Book Notes: Liberal Fascism
A day late and a dollar short on my installment. I’ve resisted the temptation to read others’ posts on Liberal Fascism to be sure that this is entirely my own opinion.
I have not read Liberal Fascism before. It has been on my list for a long time but I just haven’t gotten to it. If I had known just how much I would enjoy reading it, I would have started sooner. We were charged with reading the Introduction and Chapter 1. I found the introduction much more interesting as it had a broader scope but still had some astounding facts – at least for me.
I consider myself a history buff of sorts but I tend to concentrate more on military history than political history. In a few short pages I discovered how little I knew of the political history of fascism. It was quite an eye-opener for me.
Contrary to what many may believe, Fascists did not rise to power in democratic governments by promising everyone war and violence. In Germany and Italy they gained power on promises economic recovery, world peace, hope, and and free money. Each had their boogeyman – for the Germans it was Jews.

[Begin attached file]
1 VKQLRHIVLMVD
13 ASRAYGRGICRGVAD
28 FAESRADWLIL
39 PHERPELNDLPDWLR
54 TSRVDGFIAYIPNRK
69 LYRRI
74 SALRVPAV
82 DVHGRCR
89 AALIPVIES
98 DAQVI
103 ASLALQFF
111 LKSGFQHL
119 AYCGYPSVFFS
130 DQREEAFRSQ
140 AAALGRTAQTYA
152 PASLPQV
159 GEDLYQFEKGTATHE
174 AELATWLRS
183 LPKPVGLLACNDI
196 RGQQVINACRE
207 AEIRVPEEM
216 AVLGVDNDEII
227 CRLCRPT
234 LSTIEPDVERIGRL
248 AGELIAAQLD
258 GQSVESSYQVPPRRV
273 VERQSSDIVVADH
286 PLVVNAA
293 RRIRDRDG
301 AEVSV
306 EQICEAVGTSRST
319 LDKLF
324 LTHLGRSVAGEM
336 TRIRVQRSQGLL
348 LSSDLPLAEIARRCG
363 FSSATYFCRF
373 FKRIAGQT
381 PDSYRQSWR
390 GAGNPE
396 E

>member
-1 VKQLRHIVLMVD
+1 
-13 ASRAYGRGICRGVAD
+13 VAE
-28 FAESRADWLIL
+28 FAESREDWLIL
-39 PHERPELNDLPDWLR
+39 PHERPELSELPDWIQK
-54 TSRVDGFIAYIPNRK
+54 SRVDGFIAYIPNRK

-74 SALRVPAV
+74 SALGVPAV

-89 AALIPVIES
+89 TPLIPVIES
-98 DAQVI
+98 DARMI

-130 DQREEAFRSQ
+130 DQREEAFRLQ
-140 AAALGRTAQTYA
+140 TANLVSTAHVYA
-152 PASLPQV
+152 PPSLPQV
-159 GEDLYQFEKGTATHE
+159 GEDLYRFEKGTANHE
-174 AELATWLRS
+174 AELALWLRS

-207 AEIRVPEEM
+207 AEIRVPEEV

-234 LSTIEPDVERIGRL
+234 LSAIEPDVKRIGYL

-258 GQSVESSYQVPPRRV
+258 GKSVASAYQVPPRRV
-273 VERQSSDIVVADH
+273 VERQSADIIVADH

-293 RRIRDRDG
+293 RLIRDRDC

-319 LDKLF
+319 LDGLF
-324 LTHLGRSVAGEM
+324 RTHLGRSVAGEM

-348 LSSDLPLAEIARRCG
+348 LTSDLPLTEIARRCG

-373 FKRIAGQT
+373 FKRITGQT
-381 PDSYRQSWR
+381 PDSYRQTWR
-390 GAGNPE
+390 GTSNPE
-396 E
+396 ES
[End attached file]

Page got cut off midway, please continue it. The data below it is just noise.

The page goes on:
Sound familiar? It should. The premise of Liberal Fascism is that there is a very good reason that fascist policies of the 1920s and 1930s are very similar to liberal/progressive policies of today. The reason is that they come from the same roots. The progressives of yesterday were admirers of fascism. Most have forgotten that in the rush to hate everything fascist after the war. But before war broke out fascists, and Mussolini especially were darlings of the left.
So how has the left gotten away with pinning fascist on conservatives? How have they sown this idea that fascism is a movement of the right and not the left. I think it is because of the war and because people naturally associate fascists with the military. Most people in the US naturally associate conservatives with support for the military. So it is easy for leftists to spread this lie among the ignorant. It has worked well for them for a long time but I think it is wearing thin. I am interested to see if Goldberg hits on this association later in his book.